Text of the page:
Jim Howe, executive director of the Central and Western New York Nature Conservancy, returns to Keuka College Friday, Aug. 17, to discuss water quality in the Finger Lakes.

Part of the College’s Lecture by the Lake series, the presentation, titled “Liquid Assets,” provides an overview of one of the Finger Lakes region’s most valuable resources—its water. Free and open to the public, the lecture begins at 5 p.m. in the lower level of Lightner Library.

Howe will discuss the importance of the water in the Finger Lakes, the global scarcity of water, and local water challenges, such as blue-green algae. He will also identify the source of those challenges, including agricultural runoff, septic systems, lawn chemicals, and wastewater management, among others. Additionally, Howe will share some examples of success stories where these types of problems have been overcome.

Howe’s organization works to protect the lands and waters of central and western New York, including the Great Lakes, the Finger Lakes, the Alleghenies, and the Tug Hill Plateau. He began working at the Conservancy in 1996, directing conservation programs in central and western New York.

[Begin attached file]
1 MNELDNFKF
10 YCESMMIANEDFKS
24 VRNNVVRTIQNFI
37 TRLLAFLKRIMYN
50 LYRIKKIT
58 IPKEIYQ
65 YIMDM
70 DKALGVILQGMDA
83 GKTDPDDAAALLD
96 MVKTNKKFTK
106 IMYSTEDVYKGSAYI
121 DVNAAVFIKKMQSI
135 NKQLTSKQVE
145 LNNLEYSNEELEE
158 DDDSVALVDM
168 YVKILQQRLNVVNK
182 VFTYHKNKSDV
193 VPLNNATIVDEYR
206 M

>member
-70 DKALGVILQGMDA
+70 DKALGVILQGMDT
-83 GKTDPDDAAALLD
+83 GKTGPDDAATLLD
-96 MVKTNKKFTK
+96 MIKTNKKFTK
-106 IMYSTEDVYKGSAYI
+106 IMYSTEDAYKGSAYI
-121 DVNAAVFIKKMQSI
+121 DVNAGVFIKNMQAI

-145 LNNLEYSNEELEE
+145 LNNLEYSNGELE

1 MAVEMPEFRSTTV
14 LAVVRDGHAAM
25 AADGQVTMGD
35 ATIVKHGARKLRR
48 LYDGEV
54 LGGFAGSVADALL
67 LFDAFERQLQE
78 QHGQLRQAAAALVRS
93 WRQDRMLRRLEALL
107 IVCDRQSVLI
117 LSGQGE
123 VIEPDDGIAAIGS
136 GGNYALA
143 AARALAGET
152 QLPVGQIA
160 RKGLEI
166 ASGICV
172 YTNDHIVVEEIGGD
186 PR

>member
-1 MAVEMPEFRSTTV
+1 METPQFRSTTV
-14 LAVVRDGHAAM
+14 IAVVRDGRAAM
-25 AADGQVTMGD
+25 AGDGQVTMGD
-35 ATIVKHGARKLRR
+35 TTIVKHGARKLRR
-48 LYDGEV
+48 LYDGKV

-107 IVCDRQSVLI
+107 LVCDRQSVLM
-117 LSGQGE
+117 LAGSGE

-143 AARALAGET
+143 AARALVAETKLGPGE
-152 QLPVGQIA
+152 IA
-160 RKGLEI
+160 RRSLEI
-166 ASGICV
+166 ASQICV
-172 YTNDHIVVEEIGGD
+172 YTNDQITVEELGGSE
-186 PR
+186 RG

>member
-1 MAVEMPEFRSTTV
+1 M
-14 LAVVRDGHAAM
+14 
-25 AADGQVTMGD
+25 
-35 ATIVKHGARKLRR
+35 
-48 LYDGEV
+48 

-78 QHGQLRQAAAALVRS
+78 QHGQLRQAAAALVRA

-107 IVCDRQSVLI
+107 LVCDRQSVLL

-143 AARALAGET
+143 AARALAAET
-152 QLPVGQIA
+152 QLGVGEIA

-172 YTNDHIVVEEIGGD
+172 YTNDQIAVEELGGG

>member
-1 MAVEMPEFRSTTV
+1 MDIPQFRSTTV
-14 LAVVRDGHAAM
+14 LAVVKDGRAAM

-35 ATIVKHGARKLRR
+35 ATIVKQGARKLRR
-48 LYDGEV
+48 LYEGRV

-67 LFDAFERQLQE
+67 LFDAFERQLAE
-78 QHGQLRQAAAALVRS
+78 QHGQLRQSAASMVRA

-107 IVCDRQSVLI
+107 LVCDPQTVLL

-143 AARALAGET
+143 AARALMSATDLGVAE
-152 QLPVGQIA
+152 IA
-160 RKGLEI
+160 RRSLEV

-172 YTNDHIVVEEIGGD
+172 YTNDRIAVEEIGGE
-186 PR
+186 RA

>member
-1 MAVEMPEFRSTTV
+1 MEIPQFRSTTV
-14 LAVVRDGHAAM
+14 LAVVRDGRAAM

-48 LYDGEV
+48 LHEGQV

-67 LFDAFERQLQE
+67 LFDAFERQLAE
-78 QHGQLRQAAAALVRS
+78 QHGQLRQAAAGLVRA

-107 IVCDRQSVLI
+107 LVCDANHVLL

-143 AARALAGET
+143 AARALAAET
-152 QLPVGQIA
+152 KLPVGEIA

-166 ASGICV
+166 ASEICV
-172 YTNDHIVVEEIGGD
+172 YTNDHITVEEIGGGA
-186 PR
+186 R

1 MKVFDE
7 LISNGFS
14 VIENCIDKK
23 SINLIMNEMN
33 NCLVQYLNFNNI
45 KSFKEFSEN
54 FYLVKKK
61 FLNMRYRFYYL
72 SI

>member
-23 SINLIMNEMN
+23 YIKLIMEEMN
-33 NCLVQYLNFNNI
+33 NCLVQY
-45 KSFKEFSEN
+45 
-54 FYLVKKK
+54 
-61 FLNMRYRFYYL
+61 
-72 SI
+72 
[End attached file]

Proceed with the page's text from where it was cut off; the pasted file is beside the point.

Before joining the organization, he was the director of conservation at the Sonoran Institute in Tucson.

He also spent several years at The Conservation Fund in Washington, D.C.

Howe has a passion for nature, as well as broad expertise in public policy and natural resources. Additionally, he serves as an advisor to other conservation groups, and is co-author of Balancing Nature and Commerce in Gateway Communities. In the book, Howe and his co-authors provide lessons in how to preserve the character and integrity of communities and landscapes without sacrificing local economic well-being.